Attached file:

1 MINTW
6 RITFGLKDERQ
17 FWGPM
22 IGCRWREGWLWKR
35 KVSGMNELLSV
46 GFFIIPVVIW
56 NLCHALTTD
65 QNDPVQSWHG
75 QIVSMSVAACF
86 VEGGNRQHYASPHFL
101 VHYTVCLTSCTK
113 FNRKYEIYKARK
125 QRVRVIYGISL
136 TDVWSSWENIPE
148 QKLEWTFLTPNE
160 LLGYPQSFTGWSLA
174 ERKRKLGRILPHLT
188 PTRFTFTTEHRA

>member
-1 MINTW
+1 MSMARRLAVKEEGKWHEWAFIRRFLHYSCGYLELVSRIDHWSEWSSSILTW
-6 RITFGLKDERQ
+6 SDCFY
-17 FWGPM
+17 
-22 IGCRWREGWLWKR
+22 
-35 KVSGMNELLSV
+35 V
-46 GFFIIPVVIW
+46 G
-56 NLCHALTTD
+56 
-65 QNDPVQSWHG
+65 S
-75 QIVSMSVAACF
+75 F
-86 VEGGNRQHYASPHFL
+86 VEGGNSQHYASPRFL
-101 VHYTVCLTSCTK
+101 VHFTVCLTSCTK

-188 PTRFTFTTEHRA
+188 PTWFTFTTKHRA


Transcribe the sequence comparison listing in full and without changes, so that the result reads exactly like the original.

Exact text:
1 MINTW
6 RITFGLKDERQ
17 FWGPM
22 IGCRWREGWLWKR
35 KVSGMNELLSV
46 GFFIIPVVIW
56 NLCHALTTD
65 QNDPVQSWHG
75 QIVSMSVAACF
86 VEGGNRQHYASPHFL
101 VHYTVCLTSCTK
113 FNRKYEIYKARK
125 QRVRVIYGISL
136 TDVWSSWENIPE
148 QKLEWTFLTPNE
160 LLGYPQSFTGWSLA
174 ERKRKLGRILPHLT
188 PTRFTFTTEHRA

>member
-1 MINTW
+1 MSMARRLAVKEEGKWHEWAFIRRFLHYSCGYLELVSRIDHWSEWSSSILTW
-6 RITFGLKDERQ
+6 SDCFY
-17 FWGPM
+17 
-22 IGCRWREGWLWKR
+22 
-35 KVSGMNELLSV
+35 V
-46 GFFIIPVVIW
+46 G
-56 NLCHALTTD
+56 
-65 QNDPVQSWHG
+65 S
-75 QIVSMSVAACF
+75 F
-86 VEGGNRQHYASPHFL
+86 VEGGNSQHYASPRFL
-101 VHYTVCLTSCTK
+101 VHFTVCLTSCTK

-188 PTRFTFTTEHRA
+188 PTWFTFTTKHRA